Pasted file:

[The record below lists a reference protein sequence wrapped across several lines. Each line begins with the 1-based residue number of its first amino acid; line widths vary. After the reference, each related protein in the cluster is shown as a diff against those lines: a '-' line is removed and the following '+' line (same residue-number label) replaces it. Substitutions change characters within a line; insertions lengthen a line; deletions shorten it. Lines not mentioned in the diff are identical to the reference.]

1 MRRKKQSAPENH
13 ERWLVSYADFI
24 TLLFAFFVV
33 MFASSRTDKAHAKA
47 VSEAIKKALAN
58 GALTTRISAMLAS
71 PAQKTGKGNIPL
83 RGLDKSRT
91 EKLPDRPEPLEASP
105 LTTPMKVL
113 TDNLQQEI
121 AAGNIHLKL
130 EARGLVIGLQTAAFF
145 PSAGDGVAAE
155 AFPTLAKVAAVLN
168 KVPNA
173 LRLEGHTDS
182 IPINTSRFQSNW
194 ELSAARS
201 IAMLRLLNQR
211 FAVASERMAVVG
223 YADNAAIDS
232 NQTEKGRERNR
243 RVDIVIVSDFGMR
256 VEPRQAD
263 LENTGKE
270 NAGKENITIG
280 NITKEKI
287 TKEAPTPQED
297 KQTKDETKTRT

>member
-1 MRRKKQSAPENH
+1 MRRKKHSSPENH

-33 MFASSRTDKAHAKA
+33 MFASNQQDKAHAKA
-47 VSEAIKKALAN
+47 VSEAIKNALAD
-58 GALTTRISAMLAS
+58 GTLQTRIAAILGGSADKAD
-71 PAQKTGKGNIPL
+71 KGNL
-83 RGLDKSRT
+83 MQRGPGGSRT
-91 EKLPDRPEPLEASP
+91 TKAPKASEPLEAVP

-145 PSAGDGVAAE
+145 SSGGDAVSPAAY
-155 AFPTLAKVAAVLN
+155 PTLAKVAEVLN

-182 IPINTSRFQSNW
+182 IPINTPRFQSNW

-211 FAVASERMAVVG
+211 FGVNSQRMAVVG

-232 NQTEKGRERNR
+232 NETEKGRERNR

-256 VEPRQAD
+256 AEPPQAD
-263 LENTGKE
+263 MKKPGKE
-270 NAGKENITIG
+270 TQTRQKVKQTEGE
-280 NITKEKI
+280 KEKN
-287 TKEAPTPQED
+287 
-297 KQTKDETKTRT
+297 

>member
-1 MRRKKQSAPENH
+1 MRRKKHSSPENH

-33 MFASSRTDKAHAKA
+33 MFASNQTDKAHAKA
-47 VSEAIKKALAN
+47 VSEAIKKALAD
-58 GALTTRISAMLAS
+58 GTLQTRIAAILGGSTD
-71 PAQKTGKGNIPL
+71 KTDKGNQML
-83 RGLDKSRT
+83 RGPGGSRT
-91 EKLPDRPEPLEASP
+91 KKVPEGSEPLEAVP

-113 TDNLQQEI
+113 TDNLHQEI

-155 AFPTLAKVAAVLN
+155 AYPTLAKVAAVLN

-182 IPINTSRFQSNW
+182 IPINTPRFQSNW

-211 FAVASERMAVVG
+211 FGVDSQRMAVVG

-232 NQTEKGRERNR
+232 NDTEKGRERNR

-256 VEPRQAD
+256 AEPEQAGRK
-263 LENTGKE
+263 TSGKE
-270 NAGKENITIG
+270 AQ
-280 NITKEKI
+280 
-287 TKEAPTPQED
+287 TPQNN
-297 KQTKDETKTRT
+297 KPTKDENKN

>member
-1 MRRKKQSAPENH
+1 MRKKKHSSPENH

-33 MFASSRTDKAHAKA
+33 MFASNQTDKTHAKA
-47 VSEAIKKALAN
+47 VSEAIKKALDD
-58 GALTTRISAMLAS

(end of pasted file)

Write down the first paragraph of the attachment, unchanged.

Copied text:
[The record below lists a reference protein sequence wrapped across several lines. Each line begins with the 1-based residue number of its first amino acid; line widths vary. After the reference, each related protein in the cluster is shown as a diff against those lines: a '-' line is removed and the following '+' line (same residue-number label) replaces it. Substitutions change characters within a line; insertions lengthen a line; deletions shorten it. Lines not mentioned in the diff are identical to the reference.]